Our friends at Rorate, who are often on top of this sort of thing, reveal a letter sent by the Pontifical Commission “Ecclesia Dei” to a questioner. The letter is unsigned, though it has the stamp of the Commission.
Here, as they report, are the questions:
1. Is it possible to fulfill the Sunday obligation by participating in a Mass celebrated by a priest from Society of St. Pius X, if the participant is not “against the validity or legitimacy of the Holy Mass or the Sacraments celebrated in the forma ordinaria or against the Roman Pontiff as Supreme Pastor of the Universal Church” and this is the only opportunity in the local area to participate in the Mass in forma extraordinaria (which the participant is highly devoted to)?
In response to your first question this Dicastery would limit itself to referring you to the letter of 10 March 2009 written by Pope Benedict XVI to his brother Bishops in which he stated:
As long as the Society does not have a canonical status in the Church, its ministers do not exercise legitimate ministries in the Church. There needs to be a distinction, then, between the disciplinary level, which deals with individuals as such, and the doctrinal level, at which ministry and institution are involved. In order to make this clear once again: until the doctrinal questions are clarified, the Society has no canonical status in the Church, and its ministers – even though they have been freed of the ecclesiastical penalty – do not legitimately exercise any ministry in the Church. (Pope Benedict XVI, Letter to the Bishops of the Catholic Church concerning the remission of the excommunication of the four Bishops consecrated by Archbishop Lefevbre, 10 March 2009).
Frankly, I would not have quoted a text which, because someone didn’t do much homework, raised so much controversy. The word “ministry” must always raise doctrinal questions. There is an important 1997 document, Ecclesiae de mysterio, “On Certain Questions Regarding the Collaboration of the Non-Ordained Faithful in the Sacred Ministry of Priests”, often ignored or read selectively by liberals who blur the ministry of the ordained and the participation by lay people in the ministry of the ordained.
Of course what is going on above is a round about way of saying that when an SSPX priest says Mass, the Mass is valid, but it is celebrated without the permission of the Church and, in a sense, not quite with or for the Church. That makes participating in those Masses problematic. However, that was written by the Pope, who is Legislator. Another Pope Legislator issued the 1983 Code of Canon Law in which we read can. 1248: “The precept of participating in the Mass is satisfied by assistance at a Mass which is celebrated anywhere in a Catholic rite either on the holy day or on the evening of the preceding day.” That means Masses of the SSPX. A fly in that ointment is a response from the PCED about chapels that are not SSPX but are only associated with the SSPX. HERE. At what point of remove will the Church say that a Mass is still “Catholic”? Tough question, no?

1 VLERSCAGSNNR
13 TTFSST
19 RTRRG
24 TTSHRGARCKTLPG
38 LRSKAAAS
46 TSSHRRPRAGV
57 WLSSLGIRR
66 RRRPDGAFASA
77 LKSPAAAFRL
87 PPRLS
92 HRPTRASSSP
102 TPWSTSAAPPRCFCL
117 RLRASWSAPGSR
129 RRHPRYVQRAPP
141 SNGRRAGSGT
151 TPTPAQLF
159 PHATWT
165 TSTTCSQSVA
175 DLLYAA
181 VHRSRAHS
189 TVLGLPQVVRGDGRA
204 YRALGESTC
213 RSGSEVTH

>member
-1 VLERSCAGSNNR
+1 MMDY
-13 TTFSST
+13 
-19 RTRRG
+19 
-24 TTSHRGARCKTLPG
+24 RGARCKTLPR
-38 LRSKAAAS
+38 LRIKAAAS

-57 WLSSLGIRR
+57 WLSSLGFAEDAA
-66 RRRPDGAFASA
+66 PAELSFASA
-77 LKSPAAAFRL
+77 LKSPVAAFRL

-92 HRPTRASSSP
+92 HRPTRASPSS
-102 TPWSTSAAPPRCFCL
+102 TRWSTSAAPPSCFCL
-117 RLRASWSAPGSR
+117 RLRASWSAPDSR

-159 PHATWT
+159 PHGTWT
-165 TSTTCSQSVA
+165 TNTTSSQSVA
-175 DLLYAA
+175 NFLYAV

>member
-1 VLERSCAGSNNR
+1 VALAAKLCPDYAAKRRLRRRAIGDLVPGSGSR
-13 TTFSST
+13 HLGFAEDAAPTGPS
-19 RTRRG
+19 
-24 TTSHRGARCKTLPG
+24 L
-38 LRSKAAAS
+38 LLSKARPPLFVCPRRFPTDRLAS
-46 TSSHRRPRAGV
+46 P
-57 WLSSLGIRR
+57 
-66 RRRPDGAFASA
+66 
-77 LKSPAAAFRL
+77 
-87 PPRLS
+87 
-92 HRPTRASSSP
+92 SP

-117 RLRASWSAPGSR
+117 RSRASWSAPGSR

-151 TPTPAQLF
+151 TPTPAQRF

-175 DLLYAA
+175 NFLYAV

That said, doesn’t this raise some interesting points about what liberals call “ministry” when it comes to lay people?
2. Do the decree of Sacred Congregation of Rites (no. 4184) and the decision of Pontifical Comission ‘Ecclesia Dei’ (no. 24/92), concerning the possibility of serving as a subdeacon during the Mass in forma extraordinaria, apply also to diocesan seminarians (who are not seminarians of the institutes erected by Pontifcial Commision ‘Ecclesia Dei’) who wear clerical clothing?
According to a letter sent by the PCED to the Australian Ecclesia Dei Society, 7 June 1993, diocesan seminarians who are officially installed acolytes can take the role of the subdeacon in a Solemn Mass if a cleric isn’t there to take the role. In 2009 I opined that I was sure that the PCED would still take that position were a dubium offered to that Dicastery. Read more details about what the “straw subdeacon does” in Reid’s reworking of Fortescue/O’Connell.
The letter, above, does not say anything new. This is good. It is a dodge, but sometimes a dodge is good. Maintain the status quo… for now.